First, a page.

Acute uncomplicated urinary tract infections (UTIs) are among the most commonly encountered bacterial infections in women, according to background information in the article. Management of these infections has been made more complicated in recent years by increasing antimicrobial resistance, which has led to increased use of alternative antibiotics. There have been no published studies on the efficacy of one such antibiotic, amoxicillin-clavulanate, in the treatment of acute cystitis (inflammation of the urinary bladder) in the current era of high-level amoxicillin resistance.
Thomas M. Hooton, M.D., of the University of Washington and Harborview Medical Center, Seattle, and colleagues conducted a randomized trial that compared 3-day regimens of amoxicillin-clavulanate and ciprofloxacin for treatment of women with acute uncomplicated cystitis and used follow-up to evaluate the women for recurrent infection. Ciprofloxacin is in the fluoroquinolone class of antibiotics, a potent and frequently prescribed group that has shown increasing resistance. The trial included 370 women, aged 18 to 45 years. Subjects were randomly assigned to receive amoxicillin-clavulanate (500 mg/125 mg twice daily) or ciprofloxacin (250 mg twice daily) for 3 days and were followed for 4 months.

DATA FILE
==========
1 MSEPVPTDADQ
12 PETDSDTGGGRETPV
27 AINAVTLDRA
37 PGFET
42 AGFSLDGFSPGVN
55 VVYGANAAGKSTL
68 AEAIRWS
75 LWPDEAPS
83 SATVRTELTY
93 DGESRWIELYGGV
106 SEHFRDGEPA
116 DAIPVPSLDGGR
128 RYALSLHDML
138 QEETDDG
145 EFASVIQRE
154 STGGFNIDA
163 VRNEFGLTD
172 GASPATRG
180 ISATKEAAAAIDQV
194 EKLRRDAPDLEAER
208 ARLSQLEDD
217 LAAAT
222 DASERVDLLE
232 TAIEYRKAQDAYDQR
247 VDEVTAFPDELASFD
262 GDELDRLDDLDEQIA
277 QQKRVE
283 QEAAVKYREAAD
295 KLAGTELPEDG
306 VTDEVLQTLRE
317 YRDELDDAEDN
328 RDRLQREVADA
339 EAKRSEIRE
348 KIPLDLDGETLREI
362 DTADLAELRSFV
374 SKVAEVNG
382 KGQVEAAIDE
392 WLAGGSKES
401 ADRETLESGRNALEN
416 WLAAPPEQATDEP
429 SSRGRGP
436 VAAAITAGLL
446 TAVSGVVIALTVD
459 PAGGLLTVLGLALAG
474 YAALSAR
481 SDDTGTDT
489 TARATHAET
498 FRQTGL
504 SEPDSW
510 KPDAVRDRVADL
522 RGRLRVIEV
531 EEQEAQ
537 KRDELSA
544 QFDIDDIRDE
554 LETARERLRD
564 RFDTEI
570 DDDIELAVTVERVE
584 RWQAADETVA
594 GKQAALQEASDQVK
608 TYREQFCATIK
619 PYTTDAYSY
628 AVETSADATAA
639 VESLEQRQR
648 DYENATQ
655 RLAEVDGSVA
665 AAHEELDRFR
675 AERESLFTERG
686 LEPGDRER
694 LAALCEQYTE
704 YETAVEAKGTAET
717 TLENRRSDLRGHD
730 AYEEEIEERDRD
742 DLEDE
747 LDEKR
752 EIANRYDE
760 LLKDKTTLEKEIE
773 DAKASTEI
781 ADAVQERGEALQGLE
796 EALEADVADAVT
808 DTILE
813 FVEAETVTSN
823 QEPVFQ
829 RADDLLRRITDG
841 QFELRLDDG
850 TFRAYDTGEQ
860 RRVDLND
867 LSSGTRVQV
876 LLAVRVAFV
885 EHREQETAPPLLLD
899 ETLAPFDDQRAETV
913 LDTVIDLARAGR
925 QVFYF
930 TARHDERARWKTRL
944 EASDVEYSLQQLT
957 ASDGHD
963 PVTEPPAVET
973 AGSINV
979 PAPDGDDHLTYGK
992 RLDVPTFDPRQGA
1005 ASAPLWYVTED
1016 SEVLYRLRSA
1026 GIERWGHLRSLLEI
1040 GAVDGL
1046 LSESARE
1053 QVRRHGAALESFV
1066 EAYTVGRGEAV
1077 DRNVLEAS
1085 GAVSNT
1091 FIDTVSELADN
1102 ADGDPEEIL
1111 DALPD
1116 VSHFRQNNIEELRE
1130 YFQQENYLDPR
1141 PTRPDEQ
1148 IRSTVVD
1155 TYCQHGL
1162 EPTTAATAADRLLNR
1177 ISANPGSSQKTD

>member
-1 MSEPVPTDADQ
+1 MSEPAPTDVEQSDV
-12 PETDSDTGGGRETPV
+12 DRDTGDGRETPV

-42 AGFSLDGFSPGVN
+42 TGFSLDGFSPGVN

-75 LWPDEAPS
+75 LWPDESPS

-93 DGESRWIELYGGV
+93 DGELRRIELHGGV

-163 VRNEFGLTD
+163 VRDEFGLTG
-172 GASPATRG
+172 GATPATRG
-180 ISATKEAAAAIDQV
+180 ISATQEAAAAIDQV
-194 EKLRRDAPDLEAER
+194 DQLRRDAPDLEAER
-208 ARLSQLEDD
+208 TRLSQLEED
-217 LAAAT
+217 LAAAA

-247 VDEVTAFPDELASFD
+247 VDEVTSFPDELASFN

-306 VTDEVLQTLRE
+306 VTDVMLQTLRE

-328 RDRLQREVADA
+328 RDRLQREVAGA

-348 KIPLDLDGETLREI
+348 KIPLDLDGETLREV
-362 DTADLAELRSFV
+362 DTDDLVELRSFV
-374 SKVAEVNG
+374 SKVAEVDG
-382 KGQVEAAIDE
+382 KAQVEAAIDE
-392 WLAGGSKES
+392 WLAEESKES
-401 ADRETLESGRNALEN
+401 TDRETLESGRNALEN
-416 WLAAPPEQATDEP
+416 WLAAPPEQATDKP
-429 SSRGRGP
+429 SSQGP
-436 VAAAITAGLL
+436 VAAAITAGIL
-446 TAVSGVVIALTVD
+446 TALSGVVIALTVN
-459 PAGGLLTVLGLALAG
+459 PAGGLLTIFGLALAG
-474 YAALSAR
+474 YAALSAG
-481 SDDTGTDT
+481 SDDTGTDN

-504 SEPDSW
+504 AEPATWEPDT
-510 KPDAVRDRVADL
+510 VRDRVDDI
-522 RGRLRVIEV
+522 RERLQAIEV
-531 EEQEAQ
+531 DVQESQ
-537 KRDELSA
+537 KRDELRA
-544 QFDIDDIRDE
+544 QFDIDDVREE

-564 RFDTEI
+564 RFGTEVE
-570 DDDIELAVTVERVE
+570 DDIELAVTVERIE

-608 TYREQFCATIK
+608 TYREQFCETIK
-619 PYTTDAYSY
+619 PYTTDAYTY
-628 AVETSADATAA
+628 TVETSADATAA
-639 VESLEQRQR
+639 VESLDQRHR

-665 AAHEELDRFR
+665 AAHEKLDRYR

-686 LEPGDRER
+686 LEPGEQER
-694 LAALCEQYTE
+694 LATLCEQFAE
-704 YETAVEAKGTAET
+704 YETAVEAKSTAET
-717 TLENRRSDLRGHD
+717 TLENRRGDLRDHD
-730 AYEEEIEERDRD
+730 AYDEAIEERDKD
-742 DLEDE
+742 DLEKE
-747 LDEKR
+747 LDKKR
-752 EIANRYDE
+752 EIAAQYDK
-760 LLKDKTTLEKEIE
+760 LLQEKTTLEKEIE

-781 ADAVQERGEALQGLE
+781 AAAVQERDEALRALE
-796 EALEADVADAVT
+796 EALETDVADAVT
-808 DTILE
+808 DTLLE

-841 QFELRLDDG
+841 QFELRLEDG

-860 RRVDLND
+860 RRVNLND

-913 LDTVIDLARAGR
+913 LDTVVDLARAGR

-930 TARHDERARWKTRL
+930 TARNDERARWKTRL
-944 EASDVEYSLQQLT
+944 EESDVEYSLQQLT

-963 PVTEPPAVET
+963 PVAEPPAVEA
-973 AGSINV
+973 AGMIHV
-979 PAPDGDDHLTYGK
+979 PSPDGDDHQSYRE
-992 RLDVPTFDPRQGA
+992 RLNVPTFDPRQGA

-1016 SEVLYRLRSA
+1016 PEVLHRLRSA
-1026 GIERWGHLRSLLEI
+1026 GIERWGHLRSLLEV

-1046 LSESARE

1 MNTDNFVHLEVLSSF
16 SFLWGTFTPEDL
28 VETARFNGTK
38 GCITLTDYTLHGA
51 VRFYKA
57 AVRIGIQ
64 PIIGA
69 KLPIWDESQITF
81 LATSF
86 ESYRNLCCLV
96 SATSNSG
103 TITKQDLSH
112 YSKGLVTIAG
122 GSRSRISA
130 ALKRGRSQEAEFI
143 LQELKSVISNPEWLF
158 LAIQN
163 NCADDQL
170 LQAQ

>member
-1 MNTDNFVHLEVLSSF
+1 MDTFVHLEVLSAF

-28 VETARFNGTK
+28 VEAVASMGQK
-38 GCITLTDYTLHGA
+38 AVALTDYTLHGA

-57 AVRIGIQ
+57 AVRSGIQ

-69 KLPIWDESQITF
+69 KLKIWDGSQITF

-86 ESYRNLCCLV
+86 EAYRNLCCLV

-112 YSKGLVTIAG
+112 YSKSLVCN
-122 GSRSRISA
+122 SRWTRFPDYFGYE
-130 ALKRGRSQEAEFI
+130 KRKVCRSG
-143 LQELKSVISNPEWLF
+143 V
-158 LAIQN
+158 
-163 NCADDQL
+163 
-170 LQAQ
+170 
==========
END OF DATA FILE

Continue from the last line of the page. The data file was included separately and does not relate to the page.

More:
The researchers found that clinical cure resolution of the symptoms associated with UTI was observed in 93 (58 percent) of 160 women treated with amoxicillin-clavulanate compared with 124 (77 percent) of 162 women treated with ciprofloxacin. Amoxicillin-clavulanate was not as effective as ciprofloxacin even among women infected with bacterial strains susceptible to amoxicillin-clavulanate (65 [60 percent] of 109 women in the amoxicillin-clavulanate group vs. 114
Contact: Susan Gregg-Hanson
JAMA and Archives Journals